Technical Operations

Widespread fatigue damage

Following several widely publicized accidents to transport category aircraft that resulted from undetected structural fatigue, the US Federal Aviation Administration has taken several initiatives under its aging aircraft program. These initiatives are intended to address concerns that the initial maintenance programs for some of these aircraft may not fully take into account that the aircraft are experience longer service lives than originally anticipated and be operated beyond their original Design Service Goals (DSG).

Most recently, the FAA has issued a final rule, amending FAA regulations to require design approval holders for certain transport category airplanes to establish limits of validity (LOV) of the engineering data supporting their structural maintenance program. Operators of affected aircraft may not fly the aircraft beyond their LOV unless an extended LOV is approved. Further details on the FAA rule may be found at:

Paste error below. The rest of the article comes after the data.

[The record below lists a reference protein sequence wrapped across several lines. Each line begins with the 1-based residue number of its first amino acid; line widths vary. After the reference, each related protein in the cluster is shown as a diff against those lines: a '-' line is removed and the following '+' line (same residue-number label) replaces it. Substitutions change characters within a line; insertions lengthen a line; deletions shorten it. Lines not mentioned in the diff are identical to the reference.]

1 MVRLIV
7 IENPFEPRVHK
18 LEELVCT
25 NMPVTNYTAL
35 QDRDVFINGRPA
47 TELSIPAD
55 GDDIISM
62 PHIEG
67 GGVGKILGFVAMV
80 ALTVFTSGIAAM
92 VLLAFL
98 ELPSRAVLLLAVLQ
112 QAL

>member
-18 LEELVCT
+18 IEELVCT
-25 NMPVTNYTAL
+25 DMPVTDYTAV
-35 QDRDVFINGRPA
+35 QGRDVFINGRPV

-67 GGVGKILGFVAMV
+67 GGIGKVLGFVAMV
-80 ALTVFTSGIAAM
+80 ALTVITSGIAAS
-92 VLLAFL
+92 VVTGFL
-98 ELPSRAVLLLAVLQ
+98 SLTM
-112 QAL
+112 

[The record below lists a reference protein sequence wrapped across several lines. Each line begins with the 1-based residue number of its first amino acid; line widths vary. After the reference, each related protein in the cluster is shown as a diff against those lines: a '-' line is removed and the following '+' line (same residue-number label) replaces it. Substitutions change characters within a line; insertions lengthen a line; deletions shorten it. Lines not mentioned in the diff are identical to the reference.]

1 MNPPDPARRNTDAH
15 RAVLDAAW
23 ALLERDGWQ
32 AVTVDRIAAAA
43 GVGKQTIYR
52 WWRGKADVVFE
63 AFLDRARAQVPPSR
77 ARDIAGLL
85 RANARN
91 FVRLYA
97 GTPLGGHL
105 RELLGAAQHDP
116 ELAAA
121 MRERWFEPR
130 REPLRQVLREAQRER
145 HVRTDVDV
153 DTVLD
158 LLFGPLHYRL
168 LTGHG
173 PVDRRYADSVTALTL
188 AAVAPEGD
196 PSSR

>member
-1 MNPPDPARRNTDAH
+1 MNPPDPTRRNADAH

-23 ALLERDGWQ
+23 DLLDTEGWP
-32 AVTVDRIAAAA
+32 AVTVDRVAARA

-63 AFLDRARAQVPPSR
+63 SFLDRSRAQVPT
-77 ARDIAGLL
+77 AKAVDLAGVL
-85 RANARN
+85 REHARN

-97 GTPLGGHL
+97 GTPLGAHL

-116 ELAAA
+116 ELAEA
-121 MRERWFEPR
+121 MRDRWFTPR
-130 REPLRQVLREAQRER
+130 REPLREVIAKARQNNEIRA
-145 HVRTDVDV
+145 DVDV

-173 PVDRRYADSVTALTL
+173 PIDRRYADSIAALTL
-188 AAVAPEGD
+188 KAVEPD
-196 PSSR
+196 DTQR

http://www.federalregister.gov/articles/2010/11/15/2010-28363/aging-airplane-program-widespread-fatigue-damage 

Since there is currently no mechanism in Canada to limit the operation of aircraft to their DSG, Transport Canada has conducted a Risk Assessment into the potential for adopting the FAA approach. ATAC was among the various industry stakeholders who participated in this risk assessment, which among other things considered the unique circumstances of operation in the Canadian North, where in some cases the only suitable aircraft are older types that may be affected by the imposition of an LOV.


For more information on this subject, please contact:

Les Aalders
Executive Vice President
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